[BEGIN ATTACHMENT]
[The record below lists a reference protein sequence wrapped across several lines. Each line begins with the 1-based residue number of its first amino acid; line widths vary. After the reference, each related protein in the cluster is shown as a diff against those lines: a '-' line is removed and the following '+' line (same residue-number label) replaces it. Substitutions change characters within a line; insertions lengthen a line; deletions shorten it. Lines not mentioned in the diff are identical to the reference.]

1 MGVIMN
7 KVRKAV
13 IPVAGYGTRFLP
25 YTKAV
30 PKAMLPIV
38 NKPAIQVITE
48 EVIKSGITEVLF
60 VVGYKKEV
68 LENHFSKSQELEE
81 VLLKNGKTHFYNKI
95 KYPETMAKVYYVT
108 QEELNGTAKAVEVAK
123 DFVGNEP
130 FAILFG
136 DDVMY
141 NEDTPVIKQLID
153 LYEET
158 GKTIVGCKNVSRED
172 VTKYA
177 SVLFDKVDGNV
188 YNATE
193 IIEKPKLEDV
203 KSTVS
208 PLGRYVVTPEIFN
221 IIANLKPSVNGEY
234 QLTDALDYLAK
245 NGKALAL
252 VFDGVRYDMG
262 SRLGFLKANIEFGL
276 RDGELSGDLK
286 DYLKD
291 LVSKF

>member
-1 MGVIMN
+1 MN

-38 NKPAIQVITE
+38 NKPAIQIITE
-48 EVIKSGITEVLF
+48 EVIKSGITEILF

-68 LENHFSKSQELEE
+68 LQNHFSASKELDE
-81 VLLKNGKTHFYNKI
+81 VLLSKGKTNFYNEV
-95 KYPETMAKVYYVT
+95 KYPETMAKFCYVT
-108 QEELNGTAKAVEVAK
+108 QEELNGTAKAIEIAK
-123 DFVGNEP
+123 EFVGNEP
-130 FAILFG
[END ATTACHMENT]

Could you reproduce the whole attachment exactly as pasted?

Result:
[The record below lists a reference protein sequence wrapped across several lines. Each line begins with the 1-based residue number of its first amino acid; line widths vary. After the reference, each related protein in the cluster is shown as a diff against those lines: a '-' line is removed and the following '+' line (same residue-number label) replaces it. Substitutions change characters within a line; insertions lengthen a line; deletions shorten it. Lines not mentioned in the diff are identical to the reference.]

1 MGVIMN
7 KVRKAV
13 IPVAGYGTRFLP
25 YTKAV
30 PKAMLPIV
38 NKPAIQVITE
48 EVIKSGITEVLF
60 VVGYKKEV
68 LENHFSKSQELEE
81 VLLKNGKTHFYNKI
95 KYPETMAKVYYVT
108 QEELNGTAKAVEVAK
123 DFVGNEP
130 FAILFG
136 DDVMY
141 NEDTPVIKQLID
153 LYEET
158 GKTIVGCKNVSRED
172 VTKYA
177 SVLFDKVDGNV
188 YNATE
193 IIEKPKLEDV
203 KSTVS
208 PLGRYVVTPEIFN
221 IIANLKPSVNGEY
234 QLTDALDYLAK
245 NGKALAL
252 VFDGVRYDMG
262 SRLGFLKANIEFGL
276 RDGELSGDLK
286 DYLKD
291 LVSKF

>member
-1 MGVIMN
+1 MN

-38 NKPAIQVITE
+38 NKPAIQIITE
-48 EVIKSGITEVLF
+48 EVIKSGITEILF

-68 LENHFSKSQELEE
+68 LQNHFSASKELDE
-81 VLLKNGKTHFYNKI
+81 VLLSKGKTNFYNEV
-95 KYPETMAKVYYVT
+95 KYPETMAKFCYVT
-108 QEELNGTAKAVEVAK
+108 QEELNGTAKAIEIAK
-123 DFVGNEP
+123 EFVGNEP
-130 FAILFG